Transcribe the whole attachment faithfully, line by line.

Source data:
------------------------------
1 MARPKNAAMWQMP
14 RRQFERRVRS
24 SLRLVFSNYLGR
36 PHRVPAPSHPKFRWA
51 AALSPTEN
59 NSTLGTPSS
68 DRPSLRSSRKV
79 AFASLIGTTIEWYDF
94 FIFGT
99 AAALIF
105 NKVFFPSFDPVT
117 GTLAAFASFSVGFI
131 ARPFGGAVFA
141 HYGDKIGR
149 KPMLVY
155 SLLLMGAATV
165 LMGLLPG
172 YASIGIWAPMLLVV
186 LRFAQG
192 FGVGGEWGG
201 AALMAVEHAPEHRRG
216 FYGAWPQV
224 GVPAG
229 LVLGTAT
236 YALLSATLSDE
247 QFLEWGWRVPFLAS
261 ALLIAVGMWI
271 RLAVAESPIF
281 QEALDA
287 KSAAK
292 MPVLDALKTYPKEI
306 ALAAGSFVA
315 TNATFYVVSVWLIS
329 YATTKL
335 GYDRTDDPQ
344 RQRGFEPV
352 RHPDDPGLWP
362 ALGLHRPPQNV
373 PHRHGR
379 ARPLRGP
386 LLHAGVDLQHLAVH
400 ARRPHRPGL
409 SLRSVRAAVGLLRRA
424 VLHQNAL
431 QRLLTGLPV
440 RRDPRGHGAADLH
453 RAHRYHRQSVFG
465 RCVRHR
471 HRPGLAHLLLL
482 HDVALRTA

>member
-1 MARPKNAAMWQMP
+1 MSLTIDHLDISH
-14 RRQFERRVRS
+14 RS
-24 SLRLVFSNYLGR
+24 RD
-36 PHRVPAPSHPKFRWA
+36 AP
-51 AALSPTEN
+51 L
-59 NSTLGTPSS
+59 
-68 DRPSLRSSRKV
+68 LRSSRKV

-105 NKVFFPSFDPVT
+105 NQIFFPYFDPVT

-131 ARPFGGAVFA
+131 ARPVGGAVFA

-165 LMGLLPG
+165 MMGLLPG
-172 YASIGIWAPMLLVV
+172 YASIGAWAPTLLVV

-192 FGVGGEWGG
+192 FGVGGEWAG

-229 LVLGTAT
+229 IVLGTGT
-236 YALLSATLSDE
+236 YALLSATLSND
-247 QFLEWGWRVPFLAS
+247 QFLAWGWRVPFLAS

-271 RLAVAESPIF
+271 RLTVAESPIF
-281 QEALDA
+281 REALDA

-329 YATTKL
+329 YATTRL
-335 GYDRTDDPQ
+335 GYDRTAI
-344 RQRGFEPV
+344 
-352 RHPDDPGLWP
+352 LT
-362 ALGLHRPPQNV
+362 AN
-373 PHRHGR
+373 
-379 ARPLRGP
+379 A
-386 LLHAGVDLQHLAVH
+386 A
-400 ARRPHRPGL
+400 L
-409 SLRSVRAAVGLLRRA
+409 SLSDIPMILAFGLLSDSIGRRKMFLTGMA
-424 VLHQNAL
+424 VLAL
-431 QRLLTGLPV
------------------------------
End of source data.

1 MARPKNAAMWQMP
14 RRQFERRVRS
24 SLRLVFSNYLGR
36 PHRVPAPSHPKFRWA
51 AALSPTEN
59 NSTLGTPSS
68 DRPSLRSSRKV
79 AFASLIGTTIEWYDF
94 FIFGT
99 AAALIF
105 NKVFFPSFDPVT
117 GTLAAFASFSVGFI
131 ARPFGGAVFA
141 HYGDKIGR
149 KPMLVY
155 SLLLMGAATV
165 LMGLLPG
172 YASIGIWAPMLLVV
186 LRFAQG
192 FGVGGEWGG
201 AALMAVEHAPEHRRG
216 FYGAWPQV
224 GVPAG
229 LVLGTAT
236 YALLSATLSDE
247 QFLEWGWRVPFLAS
261 ALLIAVGMWI
271 RLAVAESPIF
281 QEALDA
287 KSAAK
292 MPVLDALKTYPKEI
306 ALAAGSFVA
315 TNATFYVVSVWLIS
329 YATTKL
335 GYDRTDDPQ
344 RQRGFEPV
352 RHPDDPGLWP
362 ALGLHRPPQNV
373 PHRHGR
379 ARPLRGP
386 LLHAGVDLQHLAVH
400 ARRPHRPGL
409 SLRSVRAAVGLLRRA
424 VLHQNAL
431 QRLLTGLPV
440 RRDPRGHGAADLH
453 RAHRYHRQSVFG
465 RCVRHR
471 HRPGLAHLLLL
482 HDVALRTA

>member
-1 MARPKNAAMWQMP
+1 MSLTIDHLDISH
-14 RRQFERRVRS
+14 RS
-24 SLRLVFSNYLGR
+24 RD
-36 PHRVPAPSHPKFRWA
+36 AP
-51 AALSPTEN
+51 L
-59 NSTLGTPSS
+59 
-68 DRPSLRSSRKV
+68 LRSSRKV

-105 NKVFFPSFDPVT
+105 NQIFFPYFDPVT

-131 ARPFGGAVFA
+131 ARPVGGAVFA

-165 LMGLLPG
+165 MMGLLPG
-172 YASIGIWAPMLLVV
+172 YASIGAWAPTLLVV

-192 FGVGGEWGG
+192 FGVGGEWAG

-229 LVLGTAT
+229 IVLGTGT
-236 YALLSATLSDE
+236 YALLSATLSND
-247 QFLEWGWRVPFLAS
+247 QFLAWGWRVPFLAS

-271 RLAVAESPIF
+271 RLTVAESPIF
-281 QEALDA
+281 REALDA

-329 YATTKL
+329 YATTRL
-335 GYDRTDDPQ
+335 GYDRTAI
-344 RQRGFEPV
+344 
-352 RHPDDPGLWP
+352 LT
-362 ALGLHRPPQNV
+362 AN
-373 PHRHGR
+373 
-379 ARPLRGP
+379 A
-386 LLHAGVDLQHLAVH
+386 A
-400 ARRPHRPGL
+400 L
-409 SLRSVRAAVGLLRRA
+409 SLSDIPMILAFGLLSDSIGRRKMFLTGMA
-424 VLHQNAL
+424 VLAL
-431 QRLLTGLPV